So is there a disparity between the pope’s words and the concerns of bishops and some in the Catholic environmental movement? Not necessarily says Dan Misleh, executive director for the Catholic Coalition on Climate Change, an environmental group partnered with the U.S. bishops’ conference, which has not adopted a position on nuclear power. 

“I think there are important qualifiers in the Holy Father’s statement to the IAEA and should not be taken lightly,” Misleh told OSV. “Those qualifiers are peace and safety as well as respecting the environment and being mindful of the most disadvantaged populations. So I think the questions for Catholic ethicists to consider are: Can nuclear energy (or any energy technology) be used for peaceful purposes, in a safe manner, respecting the integrity of creation, and take into consideration the needs of those on the margins?”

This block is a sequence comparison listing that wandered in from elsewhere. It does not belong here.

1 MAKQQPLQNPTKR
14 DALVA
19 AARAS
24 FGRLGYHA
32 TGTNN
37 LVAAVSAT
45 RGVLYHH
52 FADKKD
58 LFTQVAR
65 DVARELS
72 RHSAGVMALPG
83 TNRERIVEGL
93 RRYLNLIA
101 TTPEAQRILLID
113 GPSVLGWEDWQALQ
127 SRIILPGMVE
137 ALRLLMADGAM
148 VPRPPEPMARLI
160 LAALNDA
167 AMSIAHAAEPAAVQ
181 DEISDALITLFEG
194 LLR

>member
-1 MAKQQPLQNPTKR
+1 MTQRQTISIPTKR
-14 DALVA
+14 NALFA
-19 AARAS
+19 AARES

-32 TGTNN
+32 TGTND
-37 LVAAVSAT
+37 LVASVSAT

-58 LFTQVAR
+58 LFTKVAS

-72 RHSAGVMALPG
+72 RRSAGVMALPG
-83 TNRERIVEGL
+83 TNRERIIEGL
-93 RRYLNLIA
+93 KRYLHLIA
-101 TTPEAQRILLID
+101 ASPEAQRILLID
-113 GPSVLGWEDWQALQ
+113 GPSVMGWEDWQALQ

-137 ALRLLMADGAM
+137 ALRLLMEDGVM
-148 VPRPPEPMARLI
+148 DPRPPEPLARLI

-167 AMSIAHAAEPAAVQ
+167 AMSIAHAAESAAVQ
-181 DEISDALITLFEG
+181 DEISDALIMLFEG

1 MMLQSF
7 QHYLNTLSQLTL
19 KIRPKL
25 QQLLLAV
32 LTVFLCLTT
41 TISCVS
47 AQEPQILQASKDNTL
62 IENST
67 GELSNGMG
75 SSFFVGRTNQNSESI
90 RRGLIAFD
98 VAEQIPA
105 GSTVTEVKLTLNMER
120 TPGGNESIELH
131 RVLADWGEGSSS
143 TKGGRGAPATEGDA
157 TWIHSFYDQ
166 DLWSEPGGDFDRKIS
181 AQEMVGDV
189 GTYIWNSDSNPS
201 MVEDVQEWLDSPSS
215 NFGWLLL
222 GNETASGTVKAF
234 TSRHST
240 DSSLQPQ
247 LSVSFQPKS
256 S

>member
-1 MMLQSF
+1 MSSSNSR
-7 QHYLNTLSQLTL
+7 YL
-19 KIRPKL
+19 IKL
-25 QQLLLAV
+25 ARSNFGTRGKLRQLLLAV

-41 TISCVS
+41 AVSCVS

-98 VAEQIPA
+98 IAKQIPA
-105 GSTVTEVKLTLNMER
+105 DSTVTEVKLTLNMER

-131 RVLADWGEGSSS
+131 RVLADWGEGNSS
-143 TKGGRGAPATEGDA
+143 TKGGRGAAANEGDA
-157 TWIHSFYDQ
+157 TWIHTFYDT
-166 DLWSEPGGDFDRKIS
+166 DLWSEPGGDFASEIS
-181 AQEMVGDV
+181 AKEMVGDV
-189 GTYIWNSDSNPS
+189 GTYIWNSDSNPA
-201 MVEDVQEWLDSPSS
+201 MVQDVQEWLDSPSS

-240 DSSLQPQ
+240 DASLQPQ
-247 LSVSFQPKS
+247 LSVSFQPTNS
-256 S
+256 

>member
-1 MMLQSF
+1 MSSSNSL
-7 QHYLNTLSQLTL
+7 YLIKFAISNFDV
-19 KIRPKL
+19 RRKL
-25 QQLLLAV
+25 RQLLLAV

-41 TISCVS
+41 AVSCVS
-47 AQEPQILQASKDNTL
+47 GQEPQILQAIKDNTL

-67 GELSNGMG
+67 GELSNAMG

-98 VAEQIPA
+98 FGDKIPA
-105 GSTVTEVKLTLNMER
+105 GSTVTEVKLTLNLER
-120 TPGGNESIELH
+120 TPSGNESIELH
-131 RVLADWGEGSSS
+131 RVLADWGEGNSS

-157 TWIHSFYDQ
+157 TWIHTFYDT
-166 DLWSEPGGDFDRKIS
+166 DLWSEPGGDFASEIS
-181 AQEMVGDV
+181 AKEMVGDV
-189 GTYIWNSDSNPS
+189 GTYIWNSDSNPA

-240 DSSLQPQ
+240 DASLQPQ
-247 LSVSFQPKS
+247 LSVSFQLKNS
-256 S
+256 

Kathy Dubel, a justice and peace official for the Diocese of Rochester, N.Y., said the Catholic principles of social teaching — particularly prudence, the option for the poor and the common good — offer a framework for considering the complex issues related to energy, whether nuclear, horizontal hydraulic fracturing of the earth for natural gas, deep sea oil drilling, underground mining or mountaintop removal for coal, or the more “green” options of solar, wind and biomass. 

“Those who support nuclear energy point to the fact that it is a ‘clean’ energy source, with a much lower impact on global climate change,” Dubel said. “On the downside, it is very expensive and time-consuming to build nuclear power plants, but produces less costly electricity once up and running. So it is not a quick fix when it comes to climate change, which is urgent now, and it presents obvious dangers such as a radioactivity leakage as we see in Japan and massive meltdown and wider radiation contamination, as at Chernobyl.”